KPIs for the masses

One serves all KPIs do not exist

Steve Jackson
Written by: Steve Jackson

Steve, an Analytics practitioner since 2002 works as a fractional CAO, digital analyst and marketer. He has written 3 books, Cult of Analytics, The Sucking Manifesto and Asking Why. Today he's heavily focused on customer data platforms (CDPs) and how to get the most out of them for his clients.

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Date Published: 2020-12-15

KPIs are built from Top to Bottom, not the other way around.

Earlier on, with the car example, I introduced the concept of KPIs and why they are so vital for the management.

I hope you did not get the wrong picture : KPIs are as important to individual business units as it is to the management.

Let’s look at the the engine for instance.

A car engine basically runs on its own within the car: you give it fuel, you give it air, it mixes them, burns them and powers the car.

The engine itself relies on various KPIs to run efficiently: fuel/air mixture, intake air temperature, oil pressure, exhaust gas composition…

If any of these go off track, the engine will stop working, notice however, how NONE of these key KPIs are reported on the car dashboard.

The reason is that they are what I’d like to call “Micro-KPIs”, KPIs that are deadly important inside a given business unit but irrelevant to the bigger picture.

In contrast, the speed, which is relevant to the management, can be considered a “Macro-KPI”

Another interesting aspect in this example is that the engine is totally ignorant of the car motion status: the engine can run idle for 2 hours, working perfectly, having all its micro KPIs green, while the car stays at the exact same spot.

This is another reason why KPIs can not come from the bottom up: ask the engine what the important KPIs are for the car and you’ll get answers like “air intake” and “fuel/air ratio” which makes no real sense to the driver!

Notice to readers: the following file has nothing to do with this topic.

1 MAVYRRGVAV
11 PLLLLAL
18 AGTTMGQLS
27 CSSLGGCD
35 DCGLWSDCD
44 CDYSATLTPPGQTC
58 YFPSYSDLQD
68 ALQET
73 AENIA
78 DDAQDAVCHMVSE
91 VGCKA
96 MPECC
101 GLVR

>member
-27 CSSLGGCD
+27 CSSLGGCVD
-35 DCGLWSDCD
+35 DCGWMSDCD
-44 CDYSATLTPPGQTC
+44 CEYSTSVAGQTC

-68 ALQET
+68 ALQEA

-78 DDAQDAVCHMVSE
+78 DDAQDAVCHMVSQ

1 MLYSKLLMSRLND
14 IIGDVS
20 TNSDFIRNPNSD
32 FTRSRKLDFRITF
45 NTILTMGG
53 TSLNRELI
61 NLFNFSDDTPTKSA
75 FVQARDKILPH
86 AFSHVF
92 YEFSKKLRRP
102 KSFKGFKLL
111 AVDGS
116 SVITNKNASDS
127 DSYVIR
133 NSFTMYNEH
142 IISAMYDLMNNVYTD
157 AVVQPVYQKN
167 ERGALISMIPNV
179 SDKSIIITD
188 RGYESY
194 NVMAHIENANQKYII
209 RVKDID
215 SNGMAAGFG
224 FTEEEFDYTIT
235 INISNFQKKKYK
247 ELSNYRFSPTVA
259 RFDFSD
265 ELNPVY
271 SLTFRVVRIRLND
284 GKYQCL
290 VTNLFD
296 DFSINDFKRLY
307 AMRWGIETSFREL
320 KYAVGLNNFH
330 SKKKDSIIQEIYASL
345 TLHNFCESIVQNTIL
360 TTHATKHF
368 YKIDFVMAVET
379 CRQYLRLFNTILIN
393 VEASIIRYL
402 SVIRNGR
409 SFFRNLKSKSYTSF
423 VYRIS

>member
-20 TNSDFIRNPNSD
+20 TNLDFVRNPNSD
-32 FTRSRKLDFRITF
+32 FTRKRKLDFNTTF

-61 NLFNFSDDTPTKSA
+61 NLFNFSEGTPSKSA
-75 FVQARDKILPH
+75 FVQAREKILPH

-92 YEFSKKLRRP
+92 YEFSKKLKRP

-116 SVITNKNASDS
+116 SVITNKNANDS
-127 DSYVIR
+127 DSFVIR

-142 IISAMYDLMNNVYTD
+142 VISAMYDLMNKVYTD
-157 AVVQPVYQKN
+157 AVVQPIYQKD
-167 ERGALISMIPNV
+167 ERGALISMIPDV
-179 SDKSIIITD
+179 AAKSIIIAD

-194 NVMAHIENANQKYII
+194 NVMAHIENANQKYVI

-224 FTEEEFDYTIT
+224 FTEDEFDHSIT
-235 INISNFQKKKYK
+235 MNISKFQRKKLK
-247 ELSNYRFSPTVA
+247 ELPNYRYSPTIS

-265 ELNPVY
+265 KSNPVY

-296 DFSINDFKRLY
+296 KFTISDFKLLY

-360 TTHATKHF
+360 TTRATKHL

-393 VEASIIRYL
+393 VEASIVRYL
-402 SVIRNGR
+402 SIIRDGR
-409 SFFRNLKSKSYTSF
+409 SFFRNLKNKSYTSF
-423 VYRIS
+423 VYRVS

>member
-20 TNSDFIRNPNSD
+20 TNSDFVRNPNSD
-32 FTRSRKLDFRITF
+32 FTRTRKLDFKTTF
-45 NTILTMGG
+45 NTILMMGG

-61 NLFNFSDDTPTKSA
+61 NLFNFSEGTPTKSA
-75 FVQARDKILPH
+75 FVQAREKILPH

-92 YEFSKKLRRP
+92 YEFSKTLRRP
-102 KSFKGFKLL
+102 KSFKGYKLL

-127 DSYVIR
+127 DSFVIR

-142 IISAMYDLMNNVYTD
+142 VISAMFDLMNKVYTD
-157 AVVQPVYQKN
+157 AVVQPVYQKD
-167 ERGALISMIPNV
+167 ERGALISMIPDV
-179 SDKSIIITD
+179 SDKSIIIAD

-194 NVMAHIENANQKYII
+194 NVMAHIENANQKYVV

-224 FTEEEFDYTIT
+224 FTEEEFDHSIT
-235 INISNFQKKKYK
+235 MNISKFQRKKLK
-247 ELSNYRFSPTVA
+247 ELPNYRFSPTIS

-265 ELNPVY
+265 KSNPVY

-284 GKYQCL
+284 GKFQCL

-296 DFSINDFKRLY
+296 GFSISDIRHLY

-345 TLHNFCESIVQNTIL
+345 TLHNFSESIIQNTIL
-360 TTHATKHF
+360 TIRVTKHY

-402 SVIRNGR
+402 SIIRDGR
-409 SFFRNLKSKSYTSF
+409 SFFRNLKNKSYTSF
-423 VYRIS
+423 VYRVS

The danger of over reporting

We have seen earlier that to drive the car efficiently, you rely on the speedometer and the fuel gauge. But wouldn’t it be nice to also see the engine KPIs reported on the dashboard ?

My answer is no, and I would even go as far as to say it is dangerous.

Say for instance that you have just been on a road for an hour, monitoring the air intake temp steady at +2 degrees, when you enter a colder area of your trip. You see in amazement the air intake falling at -2. What’s your reaction ? Some driver may reduce their speed in hope to restore the temperature above 0 which is, in reality, totally unnecessary as the engine will correct the fuel/air mix to compensate.

And you’ll be late to your destination…

So what are the lessons here?

KPIs are needed at every level of an organisation One serves all KPIs do not exist KPIs should be reported ONLY to their intended audience KPIs are built from Top to Bottom, not the other way around Macro KPIs can utilise a combination of Micro KPIs

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